Finally, it’s recommended that the West Virginia State Code be amended as follows: (a) §7-1-3v. Floodplain and mud slide area management; legislative findings; power and authority; enforcement; provisions cumulative. (a) The Legislature hereby finds and declares that it is imperative that municipalities and counties in this state be fully authorized and empowered to take all action necessary to comply with the requirements of the National Flood Insurance Act of 1968 (Public Law91-152), as amended by the Congress of the United States through the fifteenth day of February, one thousand nine hundred seventy- five 2001; tha t municipalities presently are vested with all statutory power and authority necessary in this regard; and that the purpose of this section is to authorize and empower the several counties of this state to comply with such requirements. 121
(b) As used in this section: (1) "Act" means the National Flood Insurance Act of 1968 (Public Law 91-152), as amended by the Congress of the United States through the fifteenth day of February, one thousand nine hundred seventy-five 2001; and (2) "Specified area or areas" means the area or areas specified under such act as a floodplain or mudslide area or areas within which control over construction and improvements must be exercised in order to comply with such act. (c) To the extent and only to the extent necessary to comply with the eligibility requirements of and otherwise fully and in all respects to comply with the requirements of such act, the county commission of each county is hereby authorized and empowered to (i) adopt, administer and enforce building codes for a specified area or areas within such county, which building codes may establish different requirements for different specified areas; (ii) require and issue building permits for all proposed construction or other improvements in such county: Provided, That nothing contained in this subdivision (ii) shall authorize a county commission to refuse to issue a building permit for any proposed construction or other improvement outside of a specified area or areas within such county; (iii) conduct inspections of construction and other improvements in a specified area or areas within such county and (iv) otherwise take such action and impose such requirements regarding land use and control measures in a specified area or areas within such county as shall be necessary under such act: Provided, That no such building code adopted by a county commission shall apply within nor any authority hereinabove granted exercised by a county commission within the corporate limits of any municipality which has taken appropriate action to comply with such act, unless and until such municipality so provides by ordinance. Any such building code adopted by a county commission or municipality and any other requirements imposed by a county commission or municipality under the provisions of this subsection (c) may be enforced by injunctive action in the circuit court of the county. (d) The county commission, in formally adopting a floodplain ordinance may designate an enforcement agency which shall consist of the following: (i) The county assessor (or other technically qualified county employee) shall determine whether proposed development will occur in a specified area by using information collected in accordance with subsection (c) (ii) above and/or section 11-3-3a and 7-1-3p of the State Code. (ii) The president of the county commission, the president of the planning commission, the county administrator, or his or her designee, is to be appointed county floodplain manager, and guide all development determined to be within the specified area in accordance with the ordinance requirements. The county floodplain manager must be complete training specific to floodplain management through the NFIP within two months of being appointed. (iii) The director of the county office of emergency services shall be responsible for providing information and assistance to the floodplain manager after a flooding event. (iv) The county surveyor and/or county engineer, if the commission chooses to hire one (or other technically qualified county employee), shall provide field inspections 122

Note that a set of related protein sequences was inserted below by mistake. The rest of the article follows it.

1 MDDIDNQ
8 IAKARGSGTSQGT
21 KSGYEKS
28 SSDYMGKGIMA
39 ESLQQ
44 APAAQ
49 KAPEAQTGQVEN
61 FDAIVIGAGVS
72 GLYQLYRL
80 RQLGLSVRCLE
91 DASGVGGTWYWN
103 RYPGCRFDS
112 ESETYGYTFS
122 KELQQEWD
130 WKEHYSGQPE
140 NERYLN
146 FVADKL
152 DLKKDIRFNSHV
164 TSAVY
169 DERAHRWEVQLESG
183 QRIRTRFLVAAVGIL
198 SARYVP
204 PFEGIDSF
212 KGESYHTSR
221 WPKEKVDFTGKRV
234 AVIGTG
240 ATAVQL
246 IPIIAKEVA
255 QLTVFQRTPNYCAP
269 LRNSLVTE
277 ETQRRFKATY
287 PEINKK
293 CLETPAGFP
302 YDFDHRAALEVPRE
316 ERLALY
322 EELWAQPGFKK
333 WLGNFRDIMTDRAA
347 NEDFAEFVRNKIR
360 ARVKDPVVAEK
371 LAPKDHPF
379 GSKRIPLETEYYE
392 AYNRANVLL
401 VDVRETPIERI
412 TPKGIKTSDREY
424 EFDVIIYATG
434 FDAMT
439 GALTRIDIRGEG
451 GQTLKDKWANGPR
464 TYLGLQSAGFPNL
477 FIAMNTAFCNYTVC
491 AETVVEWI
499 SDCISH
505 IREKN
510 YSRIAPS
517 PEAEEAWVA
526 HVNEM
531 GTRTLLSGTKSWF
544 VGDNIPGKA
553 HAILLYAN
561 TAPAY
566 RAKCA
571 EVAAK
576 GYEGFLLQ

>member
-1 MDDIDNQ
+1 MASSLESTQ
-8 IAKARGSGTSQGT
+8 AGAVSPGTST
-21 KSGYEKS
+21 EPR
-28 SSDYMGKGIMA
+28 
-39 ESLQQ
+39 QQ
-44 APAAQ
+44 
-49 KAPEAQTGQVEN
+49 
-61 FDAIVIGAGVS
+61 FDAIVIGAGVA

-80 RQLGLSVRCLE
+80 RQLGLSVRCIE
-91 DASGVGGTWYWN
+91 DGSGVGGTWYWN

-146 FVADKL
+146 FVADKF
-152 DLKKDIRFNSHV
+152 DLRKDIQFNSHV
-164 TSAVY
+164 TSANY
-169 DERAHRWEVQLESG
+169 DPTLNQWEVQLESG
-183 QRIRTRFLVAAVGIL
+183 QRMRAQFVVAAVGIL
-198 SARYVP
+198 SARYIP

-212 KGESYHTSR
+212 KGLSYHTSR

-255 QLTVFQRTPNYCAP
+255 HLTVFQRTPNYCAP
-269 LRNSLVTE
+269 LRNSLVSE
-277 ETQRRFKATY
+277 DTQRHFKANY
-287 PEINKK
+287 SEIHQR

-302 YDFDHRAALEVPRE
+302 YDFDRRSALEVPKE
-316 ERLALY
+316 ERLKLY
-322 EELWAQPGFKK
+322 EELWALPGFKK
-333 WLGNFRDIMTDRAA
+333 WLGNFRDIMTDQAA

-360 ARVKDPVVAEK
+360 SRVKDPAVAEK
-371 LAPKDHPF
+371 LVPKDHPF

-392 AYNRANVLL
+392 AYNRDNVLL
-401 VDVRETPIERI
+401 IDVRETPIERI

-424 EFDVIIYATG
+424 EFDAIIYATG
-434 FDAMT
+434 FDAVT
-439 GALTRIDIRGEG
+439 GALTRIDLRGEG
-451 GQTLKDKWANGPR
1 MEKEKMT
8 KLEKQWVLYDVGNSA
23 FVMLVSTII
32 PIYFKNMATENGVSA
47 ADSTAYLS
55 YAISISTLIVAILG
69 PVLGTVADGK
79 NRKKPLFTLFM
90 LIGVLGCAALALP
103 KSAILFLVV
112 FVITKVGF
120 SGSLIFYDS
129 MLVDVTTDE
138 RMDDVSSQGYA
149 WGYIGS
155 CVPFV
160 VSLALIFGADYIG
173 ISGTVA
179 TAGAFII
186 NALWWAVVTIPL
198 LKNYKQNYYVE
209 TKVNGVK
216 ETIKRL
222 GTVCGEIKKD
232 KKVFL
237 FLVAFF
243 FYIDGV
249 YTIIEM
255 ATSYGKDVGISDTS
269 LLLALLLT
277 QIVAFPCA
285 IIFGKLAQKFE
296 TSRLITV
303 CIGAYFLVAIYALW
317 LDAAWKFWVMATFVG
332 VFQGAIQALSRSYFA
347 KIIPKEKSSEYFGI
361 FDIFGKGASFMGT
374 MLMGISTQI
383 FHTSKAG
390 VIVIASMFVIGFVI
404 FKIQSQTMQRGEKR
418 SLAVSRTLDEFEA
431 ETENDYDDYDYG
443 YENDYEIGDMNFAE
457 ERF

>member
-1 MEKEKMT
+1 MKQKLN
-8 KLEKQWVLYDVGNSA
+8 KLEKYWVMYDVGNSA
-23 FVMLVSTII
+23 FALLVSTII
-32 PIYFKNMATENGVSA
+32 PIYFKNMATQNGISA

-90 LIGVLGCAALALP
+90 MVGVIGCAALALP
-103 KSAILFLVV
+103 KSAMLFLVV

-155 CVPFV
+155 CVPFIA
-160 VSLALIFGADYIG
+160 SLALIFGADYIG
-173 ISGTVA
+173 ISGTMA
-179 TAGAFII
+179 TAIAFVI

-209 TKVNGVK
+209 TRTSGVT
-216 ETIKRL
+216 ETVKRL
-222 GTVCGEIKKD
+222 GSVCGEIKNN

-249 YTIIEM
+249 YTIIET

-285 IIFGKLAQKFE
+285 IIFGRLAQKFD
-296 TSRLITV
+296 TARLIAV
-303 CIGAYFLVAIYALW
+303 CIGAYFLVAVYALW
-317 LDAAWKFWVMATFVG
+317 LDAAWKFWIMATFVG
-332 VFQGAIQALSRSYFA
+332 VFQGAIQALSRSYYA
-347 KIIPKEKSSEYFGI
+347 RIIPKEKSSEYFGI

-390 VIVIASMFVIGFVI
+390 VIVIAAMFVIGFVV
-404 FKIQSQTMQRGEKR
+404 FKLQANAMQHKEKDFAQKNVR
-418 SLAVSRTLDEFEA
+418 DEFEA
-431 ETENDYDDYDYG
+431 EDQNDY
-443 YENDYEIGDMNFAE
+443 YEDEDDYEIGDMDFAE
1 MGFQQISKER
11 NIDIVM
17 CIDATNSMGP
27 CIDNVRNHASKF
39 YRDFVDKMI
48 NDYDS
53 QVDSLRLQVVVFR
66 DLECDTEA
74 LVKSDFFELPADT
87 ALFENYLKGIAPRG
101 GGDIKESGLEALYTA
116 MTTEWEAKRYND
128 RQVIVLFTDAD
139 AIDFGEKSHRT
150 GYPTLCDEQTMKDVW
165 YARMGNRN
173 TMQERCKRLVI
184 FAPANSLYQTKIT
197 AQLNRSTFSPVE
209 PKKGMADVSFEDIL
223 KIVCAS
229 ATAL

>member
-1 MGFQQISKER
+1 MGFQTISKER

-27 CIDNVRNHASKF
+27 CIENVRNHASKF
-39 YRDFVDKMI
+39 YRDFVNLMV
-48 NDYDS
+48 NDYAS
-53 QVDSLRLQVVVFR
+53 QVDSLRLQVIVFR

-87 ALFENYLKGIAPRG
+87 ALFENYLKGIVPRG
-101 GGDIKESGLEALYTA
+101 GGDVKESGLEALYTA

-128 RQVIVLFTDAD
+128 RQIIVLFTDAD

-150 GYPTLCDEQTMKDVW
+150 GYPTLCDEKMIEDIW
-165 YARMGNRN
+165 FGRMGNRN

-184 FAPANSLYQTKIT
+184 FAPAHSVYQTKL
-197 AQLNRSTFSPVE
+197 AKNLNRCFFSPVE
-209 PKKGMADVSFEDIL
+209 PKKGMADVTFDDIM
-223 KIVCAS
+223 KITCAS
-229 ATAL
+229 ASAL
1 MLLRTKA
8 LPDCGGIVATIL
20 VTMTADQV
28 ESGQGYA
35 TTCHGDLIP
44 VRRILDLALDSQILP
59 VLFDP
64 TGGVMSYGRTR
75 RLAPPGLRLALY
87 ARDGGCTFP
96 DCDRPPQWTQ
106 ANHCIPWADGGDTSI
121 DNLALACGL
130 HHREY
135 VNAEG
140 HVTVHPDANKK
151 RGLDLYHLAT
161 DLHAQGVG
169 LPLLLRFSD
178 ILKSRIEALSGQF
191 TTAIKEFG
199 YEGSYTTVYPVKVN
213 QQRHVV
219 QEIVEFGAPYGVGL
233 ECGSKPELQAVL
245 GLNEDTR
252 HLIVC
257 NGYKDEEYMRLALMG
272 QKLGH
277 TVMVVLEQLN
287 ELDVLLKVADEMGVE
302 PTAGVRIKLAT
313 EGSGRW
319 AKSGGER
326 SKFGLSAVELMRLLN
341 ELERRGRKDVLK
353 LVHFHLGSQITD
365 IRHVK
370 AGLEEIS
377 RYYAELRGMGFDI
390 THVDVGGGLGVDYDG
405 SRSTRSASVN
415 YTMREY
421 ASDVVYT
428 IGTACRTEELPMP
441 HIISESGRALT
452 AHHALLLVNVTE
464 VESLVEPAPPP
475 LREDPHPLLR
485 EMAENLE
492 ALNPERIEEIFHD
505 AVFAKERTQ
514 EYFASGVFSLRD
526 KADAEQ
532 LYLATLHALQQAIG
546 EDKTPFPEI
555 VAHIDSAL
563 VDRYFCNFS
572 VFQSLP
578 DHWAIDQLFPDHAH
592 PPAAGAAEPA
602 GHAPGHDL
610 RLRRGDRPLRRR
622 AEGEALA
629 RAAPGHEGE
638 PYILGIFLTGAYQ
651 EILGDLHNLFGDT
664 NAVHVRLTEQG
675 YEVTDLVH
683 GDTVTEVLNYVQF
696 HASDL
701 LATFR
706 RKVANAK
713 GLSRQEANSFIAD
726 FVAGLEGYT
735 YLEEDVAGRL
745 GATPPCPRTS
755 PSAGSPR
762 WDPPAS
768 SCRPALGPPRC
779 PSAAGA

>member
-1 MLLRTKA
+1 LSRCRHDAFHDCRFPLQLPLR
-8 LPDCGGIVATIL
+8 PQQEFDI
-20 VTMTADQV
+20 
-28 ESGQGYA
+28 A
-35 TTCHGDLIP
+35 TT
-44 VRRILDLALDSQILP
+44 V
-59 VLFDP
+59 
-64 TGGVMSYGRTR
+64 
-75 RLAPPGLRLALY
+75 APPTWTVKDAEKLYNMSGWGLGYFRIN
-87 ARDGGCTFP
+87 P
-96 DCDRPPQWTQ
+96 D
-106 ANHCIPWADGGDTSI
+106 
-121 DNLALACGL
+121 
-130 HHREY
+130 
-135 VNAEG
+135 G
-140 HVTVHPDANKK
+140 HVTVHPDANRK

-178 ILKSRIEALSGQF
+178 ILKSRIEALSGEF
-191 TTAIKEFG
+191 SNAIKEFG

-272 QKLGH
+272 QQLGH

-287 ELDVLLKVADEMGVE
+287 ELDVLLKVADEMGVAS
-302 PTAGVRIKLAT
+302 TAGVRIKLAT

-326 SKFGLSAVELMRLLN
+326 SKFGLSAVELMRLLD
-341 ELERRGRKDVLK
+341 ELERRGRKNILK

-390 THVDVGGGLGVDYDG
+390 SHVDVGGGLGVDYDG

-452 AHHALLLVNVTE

of permitted development and technical assistance as requested by the floodplain manager. (v) The prosecuting attorney shall serve as an ex officio member of the enforcement agency and the county officer charged with processing injunctions. (vi) The county sheriff shall serve as an ex officio member of the enforcement agency and the county officer charged with enforcing the orders of the county commission under this section. (vii) The members of this agency, along with their staff, are jointly responsible for assuring that any new development observed has been properly permitted. The power and authority conferred upon county commissions in this section is supplemental to and not in derogation of any power and authority heretofore or hereafter conferred by law upon county commissions. (e) Nothing in this or any other act shall prohibit any county commission or municipal government from enacting rules or regulations that exceed the requirements established by section (a).